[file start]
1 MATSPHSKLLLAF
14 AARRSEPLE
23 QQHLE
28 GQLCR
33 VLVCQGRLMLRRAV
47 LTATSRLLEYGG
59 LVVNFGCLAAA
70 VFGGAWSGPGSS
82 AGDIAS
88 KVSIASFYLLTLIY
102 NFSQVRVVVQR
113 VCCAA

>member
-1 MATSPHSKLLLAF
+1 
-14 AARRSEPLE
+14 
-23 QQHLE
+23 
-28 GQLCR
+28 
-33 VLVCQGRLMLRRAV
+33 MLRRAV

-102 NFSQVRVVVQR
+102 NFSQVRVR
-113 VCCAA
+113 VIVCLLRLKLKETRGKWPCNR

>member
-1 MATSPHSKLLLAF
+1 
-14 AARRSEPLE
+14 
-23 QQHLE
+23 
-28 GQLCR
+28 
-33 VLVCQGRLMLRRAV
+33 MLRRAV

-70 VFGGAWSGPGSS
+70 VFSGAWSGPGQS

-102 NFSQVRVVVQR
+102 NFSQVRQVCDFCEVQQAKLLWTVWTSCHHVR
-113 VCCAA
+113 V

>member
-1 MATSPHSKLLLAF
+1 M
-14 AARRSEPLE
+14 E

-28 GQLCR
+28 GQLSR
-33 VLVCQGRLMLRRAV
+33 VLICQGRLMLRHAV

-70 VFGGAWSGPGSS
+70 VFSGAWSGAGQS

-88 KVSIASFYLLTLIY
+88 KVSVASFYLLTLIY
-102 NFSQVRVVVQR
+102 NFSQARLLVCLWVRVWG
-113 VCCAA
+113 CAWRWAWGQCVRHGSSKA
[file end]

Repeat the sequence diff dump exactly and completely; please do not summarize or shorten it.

1 MATSPHSKLLLAF
14 AARRSEPLE
23 QQHLE
28 GQLCR
33 VLVCQGRLMLRRAV
47 LTATSRLLEYGG
59 LVVNFGCLAAA
70 VFGGAWSGPGSS
82 AGDIAS
88 KVSIASFYLLTLIY
102 NFSQVRVVVQR
113 VCCAA

>member
-1 MATSPHSKLLLAF
+1 
-14 AARRSEPLE
+14 
-23 QQHLE
+23 
-28 GQLCR
+28 
-33 VLVCQGRLMLRRAV
+33 MLRRAV

-102 NFSQVRVVVQR
+102 NFSQVRVR
-113 VCCAA
+113 VIVCLLRLKLKETRGKWPCNR

>member
-1 MATSPHSKLLLAF
+1 
-14 AARRSEPLE
+14 
-23 QQHLE
+23 
-28 GQLCR
+28 
-33 VLVCQGRLMLRRAV
+33 MLRRAV

-70 VFGGAWSGPGSS
+70 VFSGAWSGPGQS

-102 NFSQVRVVVQR
+102 NFSQVRQVCDFCEVQQAKLLWTVWTSCHHVR
-113 VCCAA
+113 V

>member
-1 MATSPHSKLLLAF
+1 M
-14 AARRSEPLE
+14 E

-28 GQLCR
+28 GQLSR
-33 VLVCQGRLMLRRAV
+33 VLICQGRLMLRHAV

-70 VFGGAWSGPGSS
+70 VFSGAWSGAGQS

-88 KVSIASFYLLTLIY
+88 KVSVASFYLLTLIY
-102 NFSQVRVVVQR
+102 NFSQARLLVCLWVRVWG
-113 VCCAA
+113 CAWRWAWGQCVRHGSSKA